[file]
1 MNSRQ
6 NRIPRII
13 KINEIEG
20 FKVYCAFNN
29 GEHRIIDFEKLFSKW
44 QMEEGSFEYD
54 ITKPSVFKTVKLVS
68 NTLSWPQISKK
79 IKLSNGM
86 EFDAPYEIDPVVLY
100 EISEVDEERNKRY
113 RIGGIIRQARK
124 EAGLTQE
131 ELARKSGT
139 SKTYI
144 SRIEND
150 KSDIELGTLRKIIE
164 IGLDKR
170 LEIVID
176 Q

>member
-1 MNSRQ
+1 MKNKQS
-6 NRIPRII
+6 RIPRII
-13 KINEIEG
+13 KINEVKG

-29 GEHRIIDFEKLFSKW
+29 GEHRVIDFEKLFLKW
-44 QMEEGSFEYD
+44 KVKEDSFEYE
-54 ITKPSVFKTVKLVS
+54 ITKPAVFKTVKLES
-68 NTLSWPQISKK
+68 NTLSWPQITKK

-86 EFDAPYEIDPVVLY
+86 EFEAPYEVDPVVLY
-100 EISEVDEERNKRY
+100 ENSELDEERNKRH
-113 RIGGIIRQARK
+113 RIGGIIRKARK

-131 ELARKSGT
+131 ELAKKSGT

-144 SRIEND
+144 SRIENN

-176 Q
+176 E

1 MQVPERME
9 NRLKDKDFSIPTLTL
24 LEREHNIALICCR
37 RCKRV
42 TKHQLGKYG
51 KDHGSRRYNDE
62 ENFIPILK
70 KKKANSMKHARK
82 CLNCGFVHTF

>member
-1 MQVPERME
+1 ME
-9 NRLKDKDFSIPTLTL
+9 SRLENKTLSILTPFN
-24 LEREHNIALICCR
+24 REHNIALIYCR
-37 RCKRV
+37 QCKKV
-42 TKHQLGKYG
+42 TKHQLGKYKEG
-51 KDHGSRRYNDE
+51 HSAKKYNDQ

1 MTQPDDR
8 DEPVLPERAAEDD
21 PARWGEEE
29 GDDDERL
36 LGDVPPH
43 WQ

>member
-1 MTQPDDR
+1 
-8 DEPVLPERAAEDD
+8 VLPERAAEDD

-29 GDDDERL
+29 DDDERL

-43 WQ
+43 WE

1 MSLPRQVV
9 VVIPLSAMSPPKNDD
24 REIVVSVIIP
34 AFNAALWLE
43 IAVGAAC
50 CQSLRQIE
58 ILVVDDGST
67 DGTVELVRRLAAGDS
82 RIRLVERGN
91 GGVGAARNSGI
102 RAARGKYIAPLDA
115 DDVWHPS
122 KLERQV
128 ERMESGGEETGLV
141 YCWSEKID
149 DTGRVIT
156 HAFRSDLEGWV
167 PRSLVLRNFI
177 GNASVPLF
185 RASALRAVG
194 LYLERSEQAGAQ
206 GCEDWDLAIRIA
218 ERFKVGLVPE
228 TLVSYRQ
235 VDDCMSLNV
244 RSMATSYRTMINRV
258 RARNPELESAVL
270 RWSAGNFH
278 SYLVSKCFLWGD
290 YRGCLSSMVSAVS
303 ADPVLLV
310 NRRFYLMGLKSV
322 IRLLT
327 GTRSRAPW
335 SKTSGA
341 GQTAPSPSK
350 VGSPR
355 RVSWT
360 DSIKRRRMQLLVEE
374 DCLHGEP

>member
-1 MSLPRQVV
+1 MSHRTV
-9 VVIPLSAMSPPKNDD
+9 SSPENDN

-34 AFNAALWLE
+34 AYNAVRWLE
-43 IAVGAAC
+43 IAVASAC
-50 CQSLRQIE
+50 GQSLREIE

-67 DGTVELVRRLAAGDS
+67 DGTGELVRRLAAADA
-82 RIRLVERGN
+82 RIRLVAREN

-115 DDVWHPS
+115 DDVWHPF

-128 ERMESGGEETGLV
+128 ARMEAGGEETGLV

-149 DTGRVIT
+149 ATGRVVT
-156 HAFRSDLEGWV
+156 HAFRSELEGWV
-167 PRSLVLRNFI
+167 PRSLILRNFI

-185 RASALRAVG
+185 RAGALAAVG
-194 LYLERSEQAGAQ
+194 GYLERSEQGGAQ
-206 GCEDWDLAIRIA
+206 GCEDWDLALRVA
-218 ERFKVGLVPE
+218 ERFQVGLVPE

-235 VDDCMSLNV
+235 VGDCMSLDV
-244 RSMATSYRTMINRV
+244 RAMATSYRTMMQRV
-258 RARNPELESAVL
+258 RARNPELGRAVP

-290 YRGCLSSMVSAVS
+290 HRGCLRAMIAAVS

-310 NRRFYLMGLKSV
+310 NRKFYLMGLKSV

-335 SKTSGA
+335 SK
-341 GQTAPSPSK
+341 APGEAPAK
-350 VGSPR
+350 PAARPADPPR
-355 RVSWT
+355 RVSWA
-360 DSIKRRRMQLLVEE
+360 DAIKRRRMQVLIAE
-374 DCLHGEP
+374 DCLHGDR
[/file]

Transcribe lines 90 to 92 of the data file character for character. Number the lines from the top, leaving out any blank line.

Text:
50 CQSLRQIE
58 ILVVDDGST
67 DGTVELVRRLAAGDS